All Aboard with Brian Floca, Locomotive, and Historical Toy Trains

This weekend we will be celebrating all things trains for ages young and old. Our terrific case of toys and trains Batteries Not Included showcases example of toys from 1850–1945.

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Caboose, ca. 1902. Elie Nadelman Collection, New-York Historical Society. INV.7621

 Included in this case you’ll find a variety of train cars—a caboose, a fruit car, a Heinz ketchup box car, and a locomotive, among others. On Saturday and Sunday you can search for them all, have fun with our performer Conductor Bob, and create your own train car collage.

Train examples

On Saturday at 3 pm, we are honored to host author and illustrator Brian Floca who speak with families about the Transcontinental Railroad, being inspired by train travel, and his new incredible book Locomotive! The story follows one family as they travel west on the newly built railway, and captures the excitement and newness of this westward route.

Locomotive Family - Floca

Brian Floca, from his book Locomotive.

Recently, Brian spoke with Publishers Weekly about this book, his love of train travel, and the everlasting appeal of trains. Here are some excerpts of what he had to say:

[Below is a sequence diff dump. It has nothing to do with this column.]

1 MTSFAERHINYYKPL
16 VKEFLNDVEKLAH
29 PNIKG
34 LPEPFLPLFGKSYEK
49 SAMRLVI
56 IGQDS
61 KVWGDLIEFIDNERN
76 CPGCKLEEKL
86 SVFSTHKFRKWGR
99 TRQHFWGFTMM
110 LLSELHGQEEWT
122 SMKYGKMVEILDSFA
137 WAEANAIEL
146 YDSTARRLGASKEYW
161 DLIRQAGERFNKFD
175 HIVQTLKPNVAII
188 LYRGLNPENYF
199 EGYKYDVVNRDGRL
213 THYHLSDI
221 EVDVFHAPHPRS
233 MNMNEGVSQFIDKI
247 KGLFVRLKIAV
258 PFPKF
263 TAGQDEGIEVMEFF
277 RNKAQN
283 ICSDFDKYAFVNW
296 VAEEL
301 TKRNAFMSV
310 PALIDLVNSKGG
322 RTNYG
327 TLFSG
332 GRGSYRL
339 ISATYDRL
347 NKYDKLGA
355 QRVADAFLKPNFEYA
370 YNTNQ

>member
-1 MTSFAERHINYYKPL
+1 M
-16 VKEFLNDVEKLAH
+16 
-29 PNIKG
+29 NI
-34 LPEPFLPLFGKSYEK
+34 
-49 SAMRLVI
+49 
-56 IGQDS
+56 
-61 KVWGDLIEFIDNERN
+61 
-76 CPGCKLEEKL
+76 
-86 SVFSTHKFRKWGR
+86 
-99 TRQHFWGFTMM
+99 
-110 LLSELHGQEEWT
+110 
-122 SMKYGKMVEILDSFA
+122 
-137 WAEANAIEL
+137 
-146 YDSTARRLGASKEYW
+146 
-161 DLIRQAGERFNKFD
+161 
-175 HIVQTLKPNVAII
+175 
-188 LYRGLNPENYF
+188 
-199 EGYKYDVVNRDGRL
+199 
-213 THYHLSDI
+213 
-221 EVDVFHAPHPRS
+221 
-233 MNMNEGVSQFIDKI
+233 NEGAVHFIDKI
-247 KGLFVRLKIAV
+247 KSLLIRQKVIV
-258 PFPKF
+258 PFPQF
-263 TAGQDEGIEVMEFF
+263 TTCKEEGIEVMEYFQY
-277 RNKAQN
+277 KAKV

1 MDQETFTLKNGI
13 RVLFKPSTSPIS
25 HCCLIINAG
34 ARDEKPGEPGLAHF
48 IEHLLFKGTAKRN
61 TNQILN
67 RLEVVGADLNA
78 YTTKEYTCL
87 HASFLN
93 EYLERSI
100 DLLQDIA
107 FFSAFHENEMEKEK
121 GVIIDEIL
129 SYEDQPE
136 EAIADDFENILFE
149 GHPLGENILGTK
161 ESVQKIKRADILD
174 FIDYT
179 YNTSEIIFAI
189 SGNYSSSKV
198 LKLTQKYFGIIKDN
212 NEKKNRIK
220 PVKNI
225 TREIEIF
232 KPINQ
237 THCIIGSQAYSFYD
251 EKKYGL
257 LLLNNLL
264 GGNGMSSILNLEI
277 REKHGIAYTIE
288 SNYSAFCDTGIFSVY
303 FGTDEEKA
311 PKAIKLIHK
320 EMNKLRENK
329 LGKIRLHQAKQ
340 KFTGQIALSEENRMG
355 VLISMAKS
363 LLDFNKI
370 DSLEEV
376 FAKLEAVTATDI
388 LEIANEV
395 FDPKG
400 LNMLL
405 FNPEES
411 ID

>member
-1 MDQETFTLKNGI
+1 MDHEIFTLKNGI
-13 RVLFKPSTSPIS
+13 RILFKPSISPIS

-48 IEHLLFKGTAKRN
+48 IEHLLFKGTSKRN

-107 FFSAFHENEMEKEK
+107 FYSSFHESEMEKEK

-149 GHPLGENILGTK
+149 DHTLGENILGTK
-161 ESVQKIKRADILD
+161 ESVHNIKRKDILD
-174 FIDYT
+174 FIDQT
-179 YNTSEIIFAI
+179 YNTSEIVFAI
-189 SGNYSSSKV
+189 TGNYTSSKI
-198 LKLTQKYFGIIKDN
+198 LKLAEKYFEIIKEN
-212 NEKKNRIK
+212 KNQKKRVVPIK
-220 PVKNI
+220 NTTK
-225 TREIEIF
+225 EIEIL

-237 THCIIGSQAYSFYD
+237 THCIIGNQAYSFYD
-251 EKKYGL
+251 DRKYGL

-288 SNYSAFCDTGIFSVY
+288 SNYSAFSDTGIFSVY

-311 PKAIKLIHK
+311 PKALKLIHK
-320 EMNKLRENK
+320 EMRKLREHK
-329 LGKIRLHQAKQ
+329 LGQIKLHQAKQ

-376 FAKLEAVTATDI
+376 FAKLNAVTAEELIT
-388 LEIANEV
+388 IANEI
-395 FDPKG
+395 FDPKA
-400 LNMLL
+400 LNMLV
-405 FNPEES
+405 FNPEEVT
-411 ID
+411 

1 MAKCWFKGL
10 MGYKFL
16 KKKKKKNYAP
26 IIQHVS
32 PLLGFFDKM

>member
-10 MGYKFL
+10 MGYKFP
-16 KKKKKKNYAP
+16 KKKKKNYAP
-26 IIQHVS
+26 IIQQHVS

Brian on what is cool and geeky (in the best way!) about trains: “I think what initially attracts many kids to trains are the “cool” things: strength, size, agency, speed. But trains also operate within a world of systems, schedules, codes, and fine distinctions. Enter the geeks. What I personally love most about trains is that they are transporting, that they take us places – literally and otherwise.”

Locomotive cover (1)

Brian Floca, from his book Locomotive.

 Brian on his writing, illustrating and researching process:  “I can never pick a hard start date for a book – they creep up more than they start – but from first real effort on Locomotive as it exists now to completion was about four years. There was other work in there, too, and then a lot of fumbling and restructuring of the book as I realized that I wanted to make something not just about a locomotive, but about the first transcontinental route, too. Traveling that route became a hugely memorable trip for me, a wonderful experience, one that injected a lot of life into the histories I’d been reading, and I hope life into Locomotive, too. I met curators, historians, and a fireman and an engineer who gave essential help in making the book.”

Come join the fun this weekend!

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This is a clubhouse blog for kids who love history! It is created by the staff of the DiMenna Children’s History Museum and New-York Historical Society.
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